Celebrating Carolina Day

Image by TheDigitel.comImage by 20080627moultrie.jpg Fort Moultrie, although it was unfinished and unnamed at the time, is where the Americans defeated the British in the Battle of Sullivan's Island on June 28, 1776.

June 28, or Carolina Day, marks the victory in 1776 of the Americans over the British on Sullivan's Island during the Revolutionary War. It's seen as the first big victory in the war that the U.S. eventually won (as you might have heard ...). These days, Carolina Day is more about getting out and enjoying a little history and fun.

So, what's happening Saturday?

Well, The Post and Courier provides a list of various events around town. A lot is happening at Fort Moultrie, where there will be cannon firings, presentations and general festivities. The events go from 10:30 a.m. to 7:30 p.m. and admission is free.

Downtown, there will be a parade at 11 a.m. from Washington Park at Meeting and Broad, down Meeting to White Point Gardens at the Battery. Also, if you've been wanting to visit the Powder Magazine on Cumberland Street, today's the day: They're offering free admission for the holiday, and are open from 10 a.m. to 4 p.m.

Now, if you're interested in reading more about the history behind Carolina Day, the Charleston Mercury has a few stories on the topic, including a recommended walking tour of Revolutionary War sites in Charleston.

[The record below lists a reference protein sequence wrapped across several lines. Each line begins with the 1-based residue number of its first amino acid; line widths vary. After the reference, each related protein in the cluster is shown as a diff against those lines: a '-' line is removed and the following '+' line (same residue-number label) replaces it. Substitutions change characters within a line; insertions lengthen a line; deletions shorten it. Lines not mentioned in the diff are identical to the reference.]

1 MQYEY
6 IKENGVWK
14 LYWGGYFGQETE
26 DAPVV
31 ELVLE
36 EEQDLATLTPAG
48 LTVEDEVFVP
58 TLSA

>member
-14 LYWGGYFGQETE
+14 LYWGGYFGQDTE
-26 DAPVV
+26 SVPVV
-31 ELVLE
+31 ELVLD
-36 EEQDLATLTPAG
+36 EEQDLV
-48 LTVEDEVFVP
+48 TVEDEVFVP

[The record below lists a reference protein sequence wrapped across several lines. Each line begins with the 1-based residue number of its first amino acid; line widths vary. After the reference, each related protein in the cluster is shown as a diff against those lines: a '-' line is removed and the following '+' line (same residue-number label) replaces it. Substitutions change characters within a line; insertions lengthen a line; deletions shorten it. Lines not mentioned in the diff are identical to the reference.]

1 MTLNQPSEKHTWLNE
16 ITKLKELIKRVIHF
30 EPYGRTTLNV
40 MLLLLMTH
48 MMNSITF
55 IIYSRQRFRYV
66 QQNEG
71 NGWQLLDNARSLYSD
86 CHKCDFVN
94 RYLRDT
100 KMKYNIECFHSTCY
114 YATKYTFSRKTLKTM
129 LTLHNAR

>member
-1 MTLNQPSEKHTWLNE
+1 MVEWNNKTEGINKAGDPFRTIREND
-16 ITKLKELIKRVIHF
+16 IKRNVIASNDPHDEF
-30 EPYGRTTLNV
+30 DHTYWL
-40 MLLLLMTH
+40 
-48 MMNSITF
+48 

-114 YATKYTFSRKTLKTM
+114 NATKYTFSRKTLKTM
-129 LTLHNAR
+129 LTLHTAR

Also, The Post and Courier's David Quick has some advice on how to improve Carolina Day here in Charleston, arguing that it could be much more than it is:

There are times I think about moving to another part of the world, but Charleston and the Carolinas — both North and South — are home. We have it so good. A nice pace of life. Mild winters. Barring some rural pockets, decent economies. Mostly pristine mountains and sea. Wonderful traditions, people, culture and history.

We really need to set aside one day and celebrate it all. That day should be Carolina Day, June 28.


Carolina Day has so much potential. In just 10 minutes, my imagination conjured up Carolina Day festivals, food and activities. A coastal version of a festival can include food of the Carolinas (pork barbecue, shrimp and grits, she-crab soup, boiled peanuts, etc.) and activities such as half-rubber tournaments, sand-castle-building and shagging contests, road races, bike rides or races, and outdoor music concerts. (Bring back the Carolina Chocolate Drops, who performed at the Spoleto Festival.)

The holiday is key to helping to broaden the awareness of Carolina Day, especially beyond Charleston, and to spur special events that don't necessarily involve men and women dressed up in Revolutionary War outfits, firing cannons or guns or breaking out the seersucker and hats for a parade downtown.